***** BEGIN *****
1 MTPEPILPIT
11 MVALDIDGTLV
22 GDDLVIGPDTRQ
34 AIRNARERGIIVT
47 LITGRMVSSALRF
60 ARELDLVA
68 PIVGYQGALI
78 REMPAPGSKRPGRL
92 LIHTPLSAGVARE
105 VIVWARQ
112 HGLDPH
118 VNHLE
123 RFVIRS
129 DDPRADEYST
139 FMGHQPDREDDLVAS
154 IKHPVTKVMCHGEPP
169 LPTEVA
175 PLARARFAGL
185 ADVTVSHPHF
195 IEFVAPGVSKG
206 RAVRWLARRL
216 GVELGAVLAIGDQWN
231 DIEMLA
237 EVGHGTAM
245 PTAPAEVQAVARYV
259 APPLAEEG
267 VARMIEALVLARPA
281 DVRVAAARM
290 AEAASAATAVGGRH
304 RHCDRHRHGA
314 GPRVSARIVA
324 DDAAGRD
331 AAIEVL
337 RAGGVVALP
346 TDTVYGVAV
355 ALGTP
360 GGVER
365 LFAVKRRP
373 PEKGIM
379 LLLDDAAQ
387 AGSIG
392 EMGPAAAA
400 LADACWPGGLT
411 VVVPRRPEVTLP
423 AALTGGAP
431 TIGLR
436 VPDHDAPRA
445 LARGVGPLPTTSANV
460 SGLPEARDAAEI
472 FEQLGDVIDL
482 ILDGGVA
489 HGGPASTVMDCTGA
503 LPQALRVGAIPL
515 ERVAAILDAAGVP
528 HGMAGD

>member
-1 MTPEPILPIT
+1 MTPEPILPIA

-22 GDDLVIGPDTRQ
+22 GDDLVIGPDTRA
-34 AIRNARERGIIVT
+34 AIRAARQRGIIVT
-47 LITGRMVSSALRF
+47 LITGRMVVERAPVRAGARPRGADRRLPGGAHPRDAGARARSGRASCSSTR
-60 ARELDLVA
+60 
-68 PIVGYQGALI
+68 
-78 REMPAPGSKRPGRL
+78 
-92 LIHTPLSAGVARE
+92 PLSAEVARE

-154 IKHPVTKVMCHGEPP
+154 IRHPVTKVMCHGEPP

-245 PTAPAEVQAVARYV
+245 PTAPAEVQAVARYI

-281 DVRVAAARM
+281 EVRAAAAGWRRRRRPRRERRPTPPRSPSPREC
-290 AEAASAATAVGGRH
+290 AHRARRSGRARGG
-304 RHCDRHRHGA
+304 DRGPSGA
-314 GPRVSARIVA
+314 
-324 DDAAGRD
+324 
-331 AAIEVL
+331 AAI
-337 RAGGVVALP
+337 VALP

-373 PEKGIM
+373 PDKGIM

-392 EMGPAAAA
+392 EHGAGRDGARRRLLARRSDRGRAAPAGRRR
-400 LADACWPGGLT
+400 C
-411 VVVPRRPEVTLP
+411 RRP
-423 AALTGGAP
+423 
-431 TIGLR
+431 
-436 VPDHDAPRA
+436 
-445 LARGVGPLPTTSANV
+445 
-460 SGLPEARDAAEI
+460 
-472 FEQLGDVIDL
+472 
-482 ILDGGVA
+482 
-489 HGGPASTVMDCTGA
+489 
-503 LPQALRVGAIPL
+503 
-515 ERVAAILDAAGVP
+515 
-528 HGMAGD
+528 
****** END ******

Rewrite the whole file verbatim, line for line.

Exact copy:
1 MTPEPILPIT
11 MVALDIDGTLV
22 GDDLVIGPDTRQ
34 AIRNARERGIIVT
47 LITGRMVSSALRF
60 ARELDLVA
68 PIVGYQGALI
78 REMPAPGSKRPGRL
92 LIHTPLSAGVARE
105 VIVWARQ
112 HGLDPH
118 VNHLE
123 RFVIRS
129 DDPRADEYST
139 FMGHQPDREDDLVAS
154 IKHPVTKVMCHGEPP
169 LPTEVA
175 PLARARFAGL
185 ADVTVSHPHF
195 IEFVAPGVSKG
206 RAVRWLARRL
216 GVELGAVLAIGDQWN
231 DIEMLA
237 EVGHGTAM
245 PTAPAEVQAVARYV
259 APPLAEEG
267 VARMIEALVLARPA
281 DVRVAAARM
290 AEAASAATAVGGRH
304 RHCDRHRHGA
314 GPRVSARIVA
324 DDAAGRD
331 AAIEVL
337 RAGGVVALP
346 TDTVYGVAV
355 ALGTP
360 GGVER
365 LFAVKRRP
373 PEKGIM
379 LLLDDAAQ
387 AGSIG
392 EMGPAAAA
400 LADACWPGGLT
411 VVVPRRPEVTLP
423 AALTGGAP
431 TIGLR
436 VPDHDAPRA
445 LARGVGPLPTTSANV
460 SGLPEARDAAEI
472 FEQLGDVIDL
482 ILDGGVA
489 HGGPASTVMDCTGA
503 LPQALRVGAIPL
515 ERVAAILDAAGVP
528 HGMAGD

>member
-1 MTPEPILPIT
+1 MTPEPILPIA

-22 GDDLVIGPDTRQ
+22 GDDLVIGPDTRA
-34 AIRNARERGIIVT
+34 AIRAARQRGIIVT
-47 LITGRMVSSALRF
+47 LITGRMVVERAPVRAGARPRGADRRLPGGAHPRDAGARARSGRASCSSTR
-60 ARELDLVA
+60 
-68 PIVGYQGALI
+68 
-78 REMPAPGSKRPGRL
+78 
-92 LIHTPLSAGVARE
+92 PLSAEVARE

-154 IKHPVTKVMCHGEPP
+154 IRHPVTKVMCHGEPP

-245 PTAPAEVQAVARYV
+245 PTAPAEVQAVARYI

-281 DVRVAAARM
+281 EVRAAAAGWRRRRRPRRERRPTPPRSPSPREC
-290 AEAASAATAVGGRH
+290 AHRARRSGRARGG
-304 RHCDRHRHGA
+304 DRGPSGA
-314 GPRVSARIVA
+314 
-324 DDAAGRD
+324 
-331 AAIEVL
+331 AAI
-337 RAGGVVALP
+337 VALP

-373 PEKGIM
+373 PDKGIM

-392 EMGPAAAA
+392 EHGAGRDGARRRLLARRSDRGRAAPAGRRR
-400 LADACWPGGLT
+400 C
-411 VVVPRRPEVTLP
+411 RRP
-423 AALTGGAP
+423 
-431 TIGLR
+431 
-436 VPDHDAPRA
+436 
-445 LARGVGPLPTTSANV
+445 
-460 SGLPEARDAAEI
+460 
-472 FEQLGDVIDL
+472 
-482 ILDGGVA
+482 
-489 HGGPASTVMDCTGA
+489 
-503 LPQALRVGAIPL
+503 
-515 ERVAAILDAAGVP
+515 
-528 HGMAGD
+528 